#include <sys/attributes.h> int attr_list (const char *path, char *buffer, const int buffersize, int flags, attrlist_cursor_t *cursor); int attr_listf (int fd, char *buffer, const int buffersize, int flags, attrlist_cursor_t *cursor); [
Path points to a path name for a filesystem object, and fd refers to the file descriptor associated with a file. The buffer will be filled with a structure describing at least a portion of the attributes associated with the given filesystem object. Buffer will be overwritten with an attrlist_t structure containing a list of the attributes associated with that filesystem object, up to a maximum of buffersize bytes. The buffer must be sufficiently large to hold the appropriate data structures plus at least one maximally sized attribute name, but cannot be more than ATTR_MAX_VALUELEN (currently 64KB) bytes in length.
[c p a] The contents of an attrlist_t structure include the following members:
__int32_t al_count; /* number of entries in attrlist */ __int32_t al_more; /* T/F: more attrs (do syscall again) */ __int32_t al_offset; /* byte offsets of attrs [var-sized] */
The al_count field shows the number of attributes represented in this buffer, which is also the number of elements in the al_offset array. The al_more field will be non-zero if another attr_list call would result in more attributes. The al_offset array contains the byte offset within the buffer of the structure describing each of the attributes, an attrlist_ent_t structure. The ATTR_ENTRY(buffer, index) macro will help with decoding the list. It takes a pointer to the buffer and an index into the al_offset array and returns a pointer to the corresponding attrlist_ent_t structure.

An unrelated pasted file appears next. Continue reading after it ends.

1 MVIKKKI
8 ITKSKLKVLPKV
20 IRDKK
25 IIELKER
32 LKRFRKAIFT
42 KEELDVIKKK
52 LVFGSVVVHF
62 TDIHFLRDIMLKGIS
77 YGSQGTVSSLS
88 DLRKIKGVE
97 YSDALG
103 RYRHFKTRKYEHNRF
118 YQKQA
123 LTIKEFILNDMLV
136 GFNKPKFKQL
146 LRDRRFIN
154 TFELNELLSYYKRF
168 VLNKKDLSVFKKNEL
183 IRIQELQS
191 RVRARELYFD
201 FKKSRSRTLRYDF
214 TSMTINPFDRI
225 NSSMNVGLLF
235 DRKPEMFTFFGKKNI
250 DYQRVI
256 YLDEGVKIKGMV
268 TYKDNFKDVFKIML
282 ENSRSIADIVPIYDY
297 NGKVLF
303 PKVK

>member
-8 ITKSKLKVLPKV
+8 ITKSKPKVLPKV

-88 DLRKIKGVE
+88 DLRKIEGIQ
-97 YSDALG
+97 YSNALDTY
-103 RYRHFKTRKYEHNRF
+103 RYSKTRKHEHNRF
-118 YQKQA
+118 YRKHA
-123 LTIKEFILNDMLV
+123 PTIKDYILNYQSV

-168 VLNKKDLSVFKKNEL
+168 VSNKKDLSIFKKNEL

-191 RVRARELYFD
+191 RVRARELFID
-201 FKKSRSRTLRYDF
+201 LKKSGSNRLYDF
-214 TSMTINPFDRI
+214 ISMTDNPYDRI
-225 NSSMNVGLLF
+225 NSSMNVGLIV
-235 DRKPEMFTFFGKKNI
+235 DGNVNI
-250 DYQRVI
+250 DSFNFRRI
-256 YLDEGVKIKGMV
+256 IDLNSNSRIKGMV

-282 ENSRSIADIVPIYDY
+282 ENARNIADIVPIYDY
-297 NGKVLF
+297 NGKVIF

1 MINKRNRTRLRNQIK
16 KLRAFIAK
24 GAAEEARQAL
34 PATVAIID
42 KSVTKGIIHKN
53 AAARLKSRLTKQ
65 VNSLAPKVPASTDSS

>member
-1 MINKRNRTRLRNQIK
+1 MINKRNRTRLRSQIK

The contents of an attrlist_ent_t structure include the following members:
u_int32_t a_valuelen; /* number bytes in value of attr */ char a_name; /* attr name (NULL terminated) */[
The a_valuelen field shows the size in bytes of the value associated with the attribute whose name is stored in the a_name field. The name is a NULL terminated string.
Note that the value of the attribute cannot be obtained through this interface, the attr_get call should be used to get the value. The attr_list interface tells the calling process how large of a buffer it must have in order to get the attribute's value.
The flags argument can contain the following symbols bitwise OR'ed together:
The cursor argument is a pointer to an opaque data structure that the kernel uses to track the calling process's position in the attribute list. The only valid operations on a cursor are to pass it into an attr_list function call or to zero it out. It should be zero'ed out before the first attr_list call. Note that multi-threaded applications may keep more than one cursor in order to serve multiple contexts, ie: the attr_list call is "thread-safe".
attr_list will fail if one or more of the following are true:
attr_listf will fail if: